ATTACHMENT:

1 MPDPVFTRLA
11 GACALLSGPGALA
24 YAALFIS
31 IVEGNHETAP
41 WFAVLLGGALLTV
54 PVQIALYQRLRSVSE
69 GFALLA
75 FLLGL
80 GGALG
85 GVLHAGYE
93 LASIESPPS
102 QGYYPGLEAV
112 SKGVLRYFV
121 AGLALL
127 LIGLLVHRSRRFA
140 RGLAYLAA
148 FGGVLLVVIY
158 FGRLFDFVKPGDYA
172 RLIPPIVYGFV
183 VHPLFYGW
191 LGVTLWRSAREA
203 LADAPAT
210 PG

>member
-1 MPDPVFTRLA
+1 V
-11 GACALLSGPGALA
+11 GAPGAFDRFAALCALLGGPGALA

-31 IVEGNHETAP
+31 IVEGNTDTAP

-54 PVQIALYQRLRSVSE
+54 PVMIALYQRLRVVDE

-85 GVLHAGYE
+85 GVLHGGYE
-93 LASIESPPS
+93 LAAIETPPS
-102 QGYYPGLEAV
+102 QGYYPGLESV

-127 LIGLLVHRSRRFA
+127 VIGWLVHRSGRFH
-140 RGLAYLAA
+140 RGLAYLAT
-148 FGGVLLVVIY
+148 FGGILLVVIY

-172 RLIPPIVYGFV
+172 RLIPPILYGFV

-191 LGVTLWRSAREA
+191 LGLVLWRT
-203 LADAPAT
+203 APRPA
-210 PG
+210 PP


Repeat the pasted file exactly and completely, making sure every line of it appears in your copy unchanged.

1 MPDPVFTRLA
11 GACALLSGPGALA
24 YAALFIS
31 IVEGNHETAP
41 WFAVLLGGALLTV
54 PVQIALYQRLRSVSE
69 GFALLA
75 FLLGL
80 GGALG
85 GVLHAGYE
93 LASIESPPS
102 QGYYPGLEAV
112 SKGVLRYFV
121 AGLALL
127 LIGLLVHRSRRFA
140 RGLAYLAA
148 FGGVLLVVIY
158 FGRLFDFVKPGDYA
172 RLIPPIVYGFV
183 VHPLFYGW
191 LGVTLWRSAREA
203 LADAPAT
210 PG

>member
-1 MPDPVFTRLA
+1 V
-11 GACALLSGPGALA
+11 GAPGAFDRFAALCALLGGPGALA

-31 IVEGNHETAP
+31 IVEGNTDTAP

-54 PVQIALYQRLRSVSE
+54 PVMIALYQRLRVVDE

-85 GVLHAGYE
+85 GVLHGGYE
-93 LASIESPPS
+93 LAAIETPPS
-102 QGYYPGLEAV
+102 QGYYPGLESV

-127 LIGLLVHRSRRFA
+127 VIGWLVHRSGRFH
-140 RGLAYLAA
+140 RGLAYLAT
-148 FGGVLLVVIY
+148 FGGILLVVIY

-172 RLIPPIVYGFV
+172 RLIPPILYGFV

-191 LGVTLWRSAREA
+191 LGLVLWRT
-203 LADAPAT
+203 APRPA
-210 PG
+210 PP